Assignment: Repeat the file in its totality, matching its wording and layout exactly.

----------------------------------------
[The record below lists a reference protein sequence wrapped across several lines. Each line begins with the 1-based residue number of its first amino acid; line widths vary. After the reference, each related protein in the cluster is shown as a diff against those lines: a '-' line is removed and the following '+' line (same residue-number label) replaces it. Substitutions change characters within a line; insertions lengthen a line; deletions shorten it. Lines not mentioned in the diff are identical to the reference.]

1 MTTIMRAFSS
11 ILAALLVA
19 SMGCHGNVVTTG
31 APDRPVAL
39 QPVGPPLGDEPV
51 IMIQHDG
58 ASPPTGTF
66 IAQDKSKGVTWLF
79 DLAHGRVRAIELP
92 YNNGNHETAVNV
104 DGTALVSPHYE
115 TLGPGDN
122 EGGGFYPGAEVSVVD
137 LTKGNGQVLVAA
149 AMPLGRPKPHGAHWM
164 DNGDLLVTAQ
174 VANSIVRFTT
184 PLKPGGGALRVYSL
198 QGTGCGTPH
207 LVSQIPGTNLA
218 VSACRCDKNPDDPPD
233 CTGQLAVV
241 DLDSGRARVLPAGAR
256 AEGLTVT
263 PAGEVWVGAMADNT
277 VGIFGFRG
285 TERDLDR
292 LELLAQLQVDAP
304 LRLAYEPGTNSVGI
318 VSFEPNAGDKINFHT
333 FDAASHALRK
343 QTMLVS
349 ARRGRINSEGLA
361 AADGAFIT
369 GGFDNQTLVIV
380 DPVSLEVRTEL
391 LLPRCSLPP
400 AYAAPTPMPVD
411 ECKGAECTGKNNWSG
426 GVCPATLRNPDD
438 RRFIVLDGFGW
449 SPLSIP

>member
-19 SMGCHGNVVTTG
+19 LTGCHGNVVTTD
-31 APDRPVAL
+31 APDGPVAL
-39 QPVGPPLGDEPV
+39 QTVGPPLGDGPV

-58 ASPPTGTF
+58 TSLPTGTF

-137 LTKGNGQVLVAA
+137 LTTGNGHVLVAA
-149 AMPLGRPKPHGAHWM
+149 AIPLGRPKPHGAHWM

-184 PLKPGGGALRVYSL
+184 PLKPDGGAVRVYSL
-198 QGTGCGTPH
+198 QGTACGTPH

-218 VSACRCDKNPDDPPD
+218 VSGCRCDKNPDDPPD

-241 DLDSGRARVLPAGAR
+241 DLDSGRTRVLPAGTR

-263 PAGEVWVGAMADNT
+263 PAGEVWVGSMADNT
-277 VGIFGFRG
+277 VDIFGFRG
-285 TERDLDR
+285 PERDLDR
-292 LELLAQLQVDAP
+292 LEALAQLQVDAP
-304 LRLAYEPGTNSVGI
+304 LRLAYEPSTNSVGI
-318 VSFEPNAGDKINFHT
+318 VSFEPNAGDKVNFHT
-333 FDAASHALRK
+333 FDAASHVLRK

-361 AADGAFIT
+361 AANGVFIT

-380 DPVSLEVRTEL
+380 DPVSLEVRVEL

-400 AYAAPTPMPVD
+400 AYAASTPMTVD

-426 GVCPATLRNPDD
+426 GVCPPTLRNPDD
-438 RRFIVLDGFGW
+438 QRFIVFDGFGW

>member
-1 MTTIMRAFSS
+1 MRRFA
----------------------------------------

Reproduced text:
[The record below lists a reference protein sequence wrapped across several lines. Each line begins with the 1-based residue number of its first amino acid; line widths vary. After the reference, each related protein in the cluster is shown as a diff against those lines: a '-' line is removed and the following '+' line (same residue-number label) replaces it. Substitutions change characters within a line; insertions lengthen a line; deletions shorten it. Lines not mentioned in the diff are identical to the reference.]

1 MTTIMRAFSS
11 ILAALLVA
19 SMGCHGNVVTTG
31 APDRPVAL
39 QPVGPPLGDEPV
51 IMIQHDG
58 ASPPTGTF
66 IAQDKSKGVTWLF
79 DLAHGRVRAIELP
92 YNNGNHETAVNV
104 DGTALVSPHYE
115 TLGPGDN
122 EGGGFYPGAEVSVVD
137 LTKGNGQVLVAA
149 AMPLGRPKPHGAHWM
164 DNGDLLVTAQ
174 VANSIVRFTT
184 PLKPGGGALRVYSL
198 QGTGCGTPH
207 LVSQIPGTNLA
218 VSACRCDKNPDDPPD
233 CTGQLAVV
241 DLDSGRARVLPAGAR
256 AEGLTVT
263 PAGEVWVGAMADNT
277 VGIFGFRG
285 TERDLDR
292 LELLAQLQVDAP
304 LRLAYEPGTNSVGI
318 VSFEPNAGDKINFHT
333 FDAASHALRK
343 QTMLVS
349 ARRGRINSEGLA
361 AADGAFIT
369 GGFDNQTLVIV
380 DPVSLEVRTEL
391 LLPRCSLPP
400 AYAAPTPMPVD
411 ECKGAECTGKNNWSG
426 GVCPATLRNPDD
438 RRFIVLDGFGW
449 SPLSIP

>member
-19 SMGCHGNVVTTG
+19 LTGCHGNVVTTD
-31 APDRPVAL
+31 APDGPVAL
-39 QPVGPPLGDEPV
+39 QTVGPPLGDGPV

-58 ASPPTGTF
+58 TSLPTGTF

-137 LTKGNGQVLVAA
+137 LTTGNGHVLVAA
-149 AMPLGRPKPHGAHWM
+149 AIPLGRPKPHGAHWM

-184 PLKPGGGALRVYSL
+184 PLKPDGGAVRVYSL
-198 QGTGCGTPH
+198 QGTACGTPH

-218 VSACRCDKNPDDPPD
+218 VSGCRCDKNPDDPPD

-241 DLDSGRARVLPAGAR
+241 DLDSGRTRVLPAGTR

-263 PAGEVWVGAMADNT
+263 PAGEVWVGSMADNT
-277 VGIFGFRG
+277 VDIFGFRG
-285 TERDLDR
+285 PERDLDR
-292 LELLAQLQVDAP
+292 LEALAQLQVDAP
-304 LRLAYEPGTNSVGI
+304 LRLAYEPSTNSVGI
-318 VSFEPNAGDKINFHT
+318 VSFEPNAGDKVNFHT
-333 FDAASHALRK
+333 FDAASHVLRK

-361 AADGAFIT
+361 AANGVFIT

-380 DPVSLEVRTEL
+380 DPVSLEVRVEL

-400 AYAAPTPMPVD
+400 AYAASTPMTVD

-426 GVCPATLRNPDD
+426 GVCPPTLRNPDD
-438 RRFIVLDGFGW
+438 QRFIVFDGFGW

>member
-1 MTTIMRAFSS
+1 MRRFA